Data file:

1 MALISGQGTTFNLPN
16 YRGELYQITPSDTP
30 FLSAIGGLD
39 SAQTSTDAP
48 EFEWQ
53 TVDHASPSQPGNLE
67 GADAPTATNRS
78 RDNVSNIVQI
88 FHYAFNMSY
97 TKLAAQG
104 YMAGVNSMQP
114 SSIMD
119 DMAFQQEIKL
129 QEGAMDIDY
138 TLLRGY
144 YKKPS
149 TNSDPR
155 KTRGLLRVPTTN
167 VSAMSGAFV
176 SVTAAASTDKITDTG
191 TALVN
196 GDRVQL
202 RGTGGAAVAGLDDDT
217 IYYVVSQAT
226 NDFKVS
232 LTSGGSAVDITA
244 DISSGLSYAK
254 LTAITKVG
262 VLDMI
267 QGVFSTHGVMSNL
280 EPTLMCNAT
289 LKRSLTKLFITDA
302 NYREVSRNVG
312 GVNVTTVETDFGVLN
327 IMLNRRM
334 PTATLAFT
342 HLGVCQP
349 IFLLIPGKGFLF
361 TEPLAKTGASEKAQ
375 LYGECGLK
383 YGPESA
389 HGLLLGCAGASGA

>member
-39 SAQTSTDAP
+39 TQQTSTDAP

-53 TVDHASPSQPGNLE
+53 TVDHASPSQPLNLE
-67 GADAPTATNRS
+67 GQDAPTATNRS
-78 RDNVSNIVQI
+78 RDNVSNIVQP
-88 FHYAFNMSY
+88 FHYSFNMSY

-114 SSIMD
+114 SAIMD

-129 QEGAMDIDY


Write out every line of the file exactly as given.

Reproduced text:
1 MALISGQGTTFNLPN
16 YRGELYQITPSDTP
30 FLSAIGGLD
39 SAQTSTDAP
48 EFEWQ
53 TVDHASPSQPGNLE
67 GADAPTATNRS
78 RDNVSNIVQI
88 FHYAFNMSY
97 TKLAAQG
104 YMAGVNSMQP
114 SSIMD
119 DMAFQQEIKL
129 QEGAMDIDY
138 TLLRGY
144 YKKPS
149 TNSDPR
155 KTRGLLRVPTTN
167 VSAMSGAFV
176 SVTAAASTDKITDTG
191 TALVN
196 GDRVQL
202 RGTGGAAVAGLDDDT
217 IYYVVSQAT
226 NDFKVS
232 LTSGGSAVDITA
244 DISSGLSYAK
254 LTAITKVG
262 VLDMI
267 QGVFSTHGVMSNL
280 EPTLMCNAT
289 LKRSLTKLFITDA
302 NYREVSRNVG
312 GVNVTTVETDFGVLN
327 IMLNRRM
334 PTATLAFT
342 HLGVCQP
349 IFLLIPGKGFLF
361 TEPLAKTGASEKAQ
375 LYGECGLK
383 YGPESA
389 HGLLLGCAGASGA

>member
-39 SAQTSTDAP
+39 TQQTSTDAP

-53 TVDHASPSQPGNLE
+53 TVDHASPSQPLNLE
-67 GADAPTATNRS
+67 GQDAPTATNRS
-78 RDNVSNIVQI
+78 RDNVSNIVQP
-88 FHYAFNMSY
+88 FHYSFNMSY

-114 SSIMD
+114 SAIMD

-129 QEGAMDIDY